Frankfurt - A city of contrasts
Frankfurt am Main, the metropolis at the heart of Europe, is defined by stimulating contrasts of tradition and modernity, trade and culture, business and tranquillity. The famous international trade fairs held here, the financial business conducted, the city’s cultural scene and its accessible location all contribute to Frankfurt’s metropolitan reputation.
Frankfurt’s famed skyline features more skyscrapers than any other German city. Frankfurt’s skyline is ever-changing – the newest skyscrapers are already under construction and many more are in the design stages. One of the most notable attractions is the Main Tower and one of the first skyscrapers open to the general public and Commerzbank skyscraper which, at 259 metres (not counting the 40-metre antenna) is Europe’s tallest office high-rise.
The former Roman city “Nida” emerged on the 22nd of February 794, to be mentioned in official documents as Frankfurt. The city was named francono furd after its geographical location, being situated near a natural ford close to where the Main river meets the Rhine - right at the heart of the Franconian Empire. Frankfurt’s Dom, or cathedral, was the place where German kings were chosen from 1356 onwards and German Emperors were crowned some 200 years later. The banquets that followed were held in the imperial hall or Römer, a building complex which in 1405, was later purchased and converted to the town hall. Ever since, the three-gabled silhouette of the building has been the symbol of the city. As far back as the Middle Ages, fairs and markets took place inside the town hall’s Römerhallen and on the Römerberg outside. Today, the Römerberg is in the heart of the old town centre and a popular tourist destination. And the Römerhallen are still in demand as a venue for a large variety of events. Not far from the Römer is the St. Paul’s Church, where the first German National Assembly was held in 1848. Since then, the church has been known as the cradle of German democracy.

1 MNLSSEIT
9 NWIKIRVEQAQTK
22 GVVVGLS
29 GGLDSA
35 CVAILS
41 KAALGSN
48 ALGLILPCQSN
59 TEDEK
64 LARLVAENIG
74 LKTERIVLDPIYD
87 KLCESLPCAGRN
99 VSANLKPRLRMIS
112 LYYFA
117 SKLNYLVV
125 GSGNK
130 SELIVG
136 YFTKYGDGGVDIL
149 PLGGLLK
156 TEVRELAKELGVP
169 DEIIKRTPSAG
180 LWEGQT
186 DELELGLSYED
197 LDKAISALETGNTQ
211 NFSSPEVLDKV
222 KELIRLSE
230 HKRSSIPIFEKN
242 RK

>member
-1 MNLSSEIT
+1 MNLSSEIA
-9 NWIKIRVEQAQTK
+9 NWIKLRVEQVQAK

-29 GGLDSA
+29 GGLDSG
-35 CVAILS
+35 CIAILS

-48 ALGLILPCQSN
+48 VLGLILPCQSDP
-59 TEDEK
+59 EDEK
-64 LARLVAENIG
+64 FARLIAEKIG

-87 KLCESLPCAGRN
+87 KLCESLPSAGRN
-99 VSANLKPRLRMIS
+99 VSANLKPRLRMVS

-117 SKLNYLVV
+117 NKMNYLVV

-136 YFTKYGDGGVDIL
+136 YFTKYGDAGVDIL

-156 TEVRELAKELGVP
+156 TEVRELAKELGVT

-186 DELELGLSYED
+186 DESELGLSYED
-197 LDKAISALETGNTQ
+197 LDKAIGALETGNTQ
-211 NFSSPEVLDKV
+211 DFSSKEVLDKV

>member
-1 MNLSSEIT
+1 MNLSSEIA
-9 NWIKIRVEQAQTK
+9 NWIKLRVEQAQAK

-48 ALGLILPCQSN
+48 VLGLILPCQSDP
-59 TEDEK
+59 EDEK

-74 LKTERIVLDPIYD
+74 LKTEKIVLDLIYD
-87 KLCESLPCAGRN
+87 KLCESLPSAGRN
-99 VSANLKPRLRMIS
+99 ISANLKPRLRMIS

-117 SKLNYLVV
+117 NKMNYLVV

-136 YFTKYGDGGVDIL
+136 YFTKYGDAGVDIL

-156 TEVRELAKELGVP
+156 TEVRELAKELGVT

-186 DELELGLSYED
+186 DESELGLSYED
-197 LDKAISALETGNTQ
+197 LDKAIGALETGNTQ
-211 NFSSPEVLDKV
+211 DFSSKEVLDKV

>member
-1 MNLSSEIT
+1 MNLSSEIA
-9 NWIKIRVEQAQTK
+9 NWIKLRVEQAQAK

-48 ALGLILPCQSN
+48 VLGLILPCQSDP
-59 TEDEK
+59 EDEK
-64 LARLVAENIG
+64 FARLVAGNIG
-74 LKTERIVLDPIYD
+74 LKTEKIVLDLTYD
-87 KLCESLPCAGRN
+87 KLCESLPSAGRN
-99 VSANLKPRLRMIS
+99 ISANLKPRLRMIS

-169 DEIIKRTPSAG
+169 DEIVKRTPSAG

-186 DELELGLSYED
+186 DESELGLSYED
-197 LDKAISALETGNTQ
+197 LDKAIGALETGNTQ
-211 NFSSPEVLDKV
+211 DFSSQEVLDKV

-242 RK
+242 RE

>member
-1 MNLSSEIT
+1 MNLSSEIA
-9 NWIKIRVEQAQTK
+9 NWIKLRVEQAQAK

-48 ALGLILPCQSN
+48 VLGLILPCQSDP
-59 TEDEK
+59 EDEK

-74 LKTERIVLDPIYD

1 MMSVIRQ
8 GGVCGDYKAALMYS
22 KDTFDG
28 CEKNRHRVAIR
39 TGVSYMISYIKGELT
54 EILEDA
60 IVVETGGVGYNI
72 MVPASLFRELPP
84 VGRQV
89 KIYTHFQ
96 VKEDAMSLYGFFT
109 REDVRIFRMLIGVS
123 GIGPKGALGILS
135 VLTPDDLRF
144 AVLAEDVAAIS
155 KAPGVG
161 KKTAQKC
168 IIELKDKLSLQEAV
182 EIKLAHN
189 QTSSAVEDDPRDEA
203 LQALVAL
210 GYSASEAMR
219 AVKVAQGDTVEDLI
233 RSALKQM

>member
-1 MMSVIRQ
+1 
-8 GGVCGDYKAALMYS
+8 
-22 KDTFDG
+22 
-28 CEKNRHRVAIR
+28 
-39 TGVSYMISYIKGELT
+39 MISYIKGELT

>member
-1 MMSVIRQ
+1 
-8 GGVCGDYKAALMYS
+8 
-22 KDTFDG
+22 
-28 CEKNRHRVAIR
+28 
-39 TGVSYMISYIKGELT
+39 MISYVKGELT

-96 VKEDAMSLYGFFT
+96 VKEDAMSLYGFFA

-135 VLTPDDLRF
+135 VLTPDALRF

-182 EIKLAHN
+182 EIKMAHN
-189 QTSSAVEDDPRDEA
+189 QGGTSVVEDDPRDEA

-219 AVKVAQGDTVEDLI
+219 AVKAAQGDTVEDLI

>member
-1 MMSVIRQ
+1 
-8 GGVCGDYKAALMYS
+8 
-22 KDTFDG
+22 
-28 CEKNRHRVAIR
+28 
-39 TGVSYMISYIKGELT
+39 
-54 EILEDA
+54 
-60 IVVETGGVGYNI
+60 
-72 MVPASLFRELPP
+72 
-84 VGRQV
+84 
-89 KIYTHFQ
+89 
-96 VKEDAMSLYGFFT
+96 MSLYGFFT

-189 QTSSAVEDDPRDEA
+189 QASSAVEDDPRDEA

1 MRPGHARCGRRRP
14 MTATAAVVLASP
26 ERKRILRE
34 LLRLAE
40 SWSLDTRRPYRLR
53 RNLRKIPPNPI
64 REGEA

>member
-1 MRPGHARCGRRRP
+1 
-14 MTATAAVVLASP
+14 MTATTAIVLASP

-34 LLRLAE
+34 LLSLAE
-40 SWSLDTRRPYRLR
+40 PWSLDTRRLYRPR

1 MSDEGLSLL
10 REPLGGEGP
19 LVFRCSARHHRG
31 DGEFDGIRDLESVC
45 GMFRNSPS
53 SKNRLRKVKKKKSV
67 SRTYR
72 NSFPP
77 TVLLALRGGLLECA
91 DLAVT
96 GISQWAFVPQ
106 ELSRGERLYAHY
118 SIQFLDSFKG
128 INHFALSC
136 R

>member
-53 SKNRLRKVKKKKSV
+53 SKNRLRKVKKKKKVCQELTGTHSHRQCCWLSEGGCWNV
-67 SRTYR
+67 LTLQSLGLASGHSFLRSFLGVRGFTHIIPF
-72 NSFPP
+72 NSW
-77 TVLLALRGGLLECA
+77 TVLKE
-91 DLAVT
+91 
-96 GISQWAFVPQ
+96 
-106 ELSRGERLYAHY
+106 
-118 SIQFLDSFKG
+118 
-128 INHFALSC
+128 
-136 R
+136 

Due mainly to the 13 museums located on both sides of the Main, Frankfurt has developed a reputation as a significant cultural centre. The museum embankment represents a unique synthesis of several 19th century buildings worthy of preservation and many newer buildings which are true architectural gems, such as The Museum of Modern Art, the German Architecture Museum and the Museum of Communication. The city funds cultural events such as opera, ballet and theatre productions. Another symbol of Frankfurt’s commitment to culture is the Concert and Congress Centre Alte Oper Frankfurt, rebuilt after the Second World War to return it to its original Italian Renaissance style. The university, founded in 1914, carries the name of Frankfurt’s most famous son, Johann Wolfgang von Goethe and his birthplace is one of Frankfurt’s most popular tourist attractions, and also includes the Goethe Museum.
As the home of continental Europe’s largest airport (renamed Fraport AG after listing on the stock exchange in 2001), biggest passenger train station and a major overland traffic hub, Frankfurt is easily reached from within Germany and further afield.